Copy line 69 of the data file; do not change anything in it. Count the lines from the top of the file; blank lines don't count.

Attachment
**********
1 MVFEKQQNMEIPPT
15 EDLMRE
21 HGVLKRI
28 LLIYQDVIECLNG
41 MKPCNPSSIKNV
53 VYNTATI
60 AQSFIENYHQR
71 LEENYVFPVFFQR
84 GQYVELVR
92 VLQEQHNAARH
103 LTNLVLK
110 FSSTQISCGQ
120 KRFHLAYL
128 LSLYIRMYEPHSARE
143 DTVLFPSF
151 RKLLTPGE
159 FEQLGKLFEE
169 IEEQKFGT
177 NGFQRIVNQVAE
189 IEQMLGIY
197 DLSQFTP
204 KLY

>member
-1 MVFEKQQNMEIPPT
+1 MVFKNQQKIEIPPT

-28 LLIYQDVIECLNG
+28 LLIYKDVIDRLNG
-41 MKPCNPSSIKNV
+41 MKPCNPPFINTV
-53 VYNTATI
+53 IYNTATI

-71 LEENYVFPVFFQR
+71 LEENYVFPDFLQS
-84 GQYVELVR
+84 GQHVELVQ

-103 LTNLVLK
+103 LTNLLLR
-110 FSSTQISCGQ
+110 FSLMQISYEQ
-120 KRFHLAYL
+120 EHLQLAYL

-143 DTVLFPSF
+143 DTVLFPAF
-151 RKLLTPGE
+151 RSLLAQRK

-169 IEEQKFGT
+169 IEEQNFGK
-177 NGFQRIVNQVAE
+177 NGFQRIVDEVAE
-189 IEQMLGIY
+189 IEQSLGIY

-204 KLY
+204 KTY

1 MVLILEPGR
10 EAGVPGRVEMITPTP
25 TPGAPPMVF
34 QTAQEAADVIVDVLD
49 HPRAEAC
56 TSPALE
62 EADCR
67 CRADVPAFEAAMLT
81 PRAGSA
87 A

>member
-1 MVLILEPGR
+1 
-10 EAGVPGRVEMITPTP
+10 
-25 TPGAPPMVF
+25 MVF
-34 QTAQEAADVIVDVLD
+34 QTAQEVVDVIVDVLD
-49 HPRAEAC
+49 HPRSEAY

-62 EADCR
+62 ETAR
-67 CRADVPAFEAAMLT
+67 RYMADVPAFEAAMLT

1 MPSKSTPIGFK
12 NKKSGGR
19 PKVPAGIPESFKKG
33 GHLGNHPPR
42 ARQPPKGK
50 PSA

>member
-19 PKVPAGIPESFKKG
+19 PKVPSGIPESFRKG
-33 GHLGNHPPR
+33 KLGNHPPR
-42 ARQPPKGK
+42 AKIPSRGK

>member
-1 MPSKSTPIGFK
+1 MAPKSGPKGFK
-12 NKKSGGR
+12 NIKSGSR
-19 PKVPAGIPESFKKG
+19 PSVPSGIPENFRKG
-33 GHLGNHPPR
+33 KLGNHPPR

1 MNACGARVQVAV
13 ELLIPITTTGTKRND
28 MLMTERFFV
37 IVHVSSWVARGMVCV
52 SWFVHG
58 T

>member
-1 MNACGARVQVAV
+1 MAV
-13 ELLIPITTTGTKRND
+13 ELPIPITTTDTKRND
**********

-25 TPGAPPMVF